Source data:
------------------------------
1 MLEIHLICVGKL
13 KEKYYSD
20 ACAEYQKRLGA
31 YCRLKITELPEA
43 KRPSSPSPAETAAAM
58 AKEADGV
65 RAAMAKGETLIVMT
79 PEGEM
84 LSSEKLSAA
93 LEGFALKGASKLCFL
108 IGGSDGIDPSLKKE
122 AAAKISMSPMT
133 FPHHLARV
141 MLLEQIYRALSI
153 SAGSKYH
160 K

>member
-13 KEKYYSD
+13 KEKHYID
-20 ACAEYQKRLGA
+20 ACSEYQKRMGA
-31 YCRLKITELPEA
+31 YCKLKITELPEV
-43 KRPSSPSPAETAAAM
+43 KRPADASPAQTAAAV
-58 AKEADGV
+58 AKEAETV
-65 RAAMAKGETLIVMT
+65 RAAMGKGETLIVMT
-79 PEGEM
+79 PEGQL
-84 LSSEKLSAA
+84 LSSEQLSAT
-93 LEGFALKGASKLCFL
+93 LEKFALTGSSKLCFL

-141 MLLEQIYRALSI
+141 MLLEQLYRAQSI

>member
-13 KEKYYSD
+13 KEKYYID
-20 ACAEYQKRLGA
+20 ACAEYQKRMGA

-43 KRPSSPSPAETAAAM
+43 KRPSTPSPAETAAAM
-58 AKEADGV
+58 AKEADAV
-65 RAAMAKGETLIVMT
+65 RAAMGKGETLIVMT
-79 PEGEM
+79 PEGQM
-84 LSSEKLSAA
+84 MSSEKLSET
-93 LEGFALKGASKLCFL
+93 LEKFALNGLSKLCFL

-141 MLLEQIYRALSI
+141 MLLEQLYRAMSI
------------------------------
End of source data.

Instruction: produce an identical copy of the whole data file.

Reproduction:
1 MLEIHLICVGKL
13 KEKYYSD
20 ACAEYQKRLGA
31 YCRLKITELPEA
43 KRPSSPSPAETAAAM
58 AKEADGV
65 RAAMAKGETLIVMT
79 PEGEM
84 LSSEKLSAA
93 LEGFALKGASKLCFL
108 IGGSDGIDPSLKKE
122 AAAKISMSPMT
133 FPHHLARV
141 MLLEQIYRALSI
153 SAGSKYH
160 K

>member
-13 KEKYYSD
+13 KEKHYID
-20 ACAEYQKRLGA
+20 ACSEYQKRMGA
-31 YCRLKITELPEA
+31 YCKLKITELPEV
-43 KRPSSPSPAETAAAM
+43 KRPADASPAQTAAAV
-58 AKEADGV
+58 AKEAETV
-65 RAAMAKGETLIVMT
+65 RAAMGKGETLIVMT
-79 PEGEM
+79 PEGQL
-84 LSSEKLSAA
+84 LSSEQLSAT
-93 LEGFALKGASKLCFL
+93 LEKFALTGSSKLCFL

-141 MLLEQIYRALSI
+141 MLLEQLYRAQSI

>member
-13 KEKYYSD
+13 KEKYYID
-20 ACAEYQKRLGA
+20 ACAEYQKRMGA

-43 KRPSSPSPAETAAAM
+43 KRPSTPSPAETAAAM
-58 AKEADGV
+58 AKEADAV
-65 RAAMAKGETLIVMT
+65 RAAMGKGETLIVMT
-79 PEGEM
+79 PEGQM
-84 LSSEKLSAA
+84 MSSEKLSET
-93 LEGFALKGASKLCFL
+93 LEKFALNGLSKLCFL

-141 MLLEQIYRALSI
+141 MLLEQLYRAMSI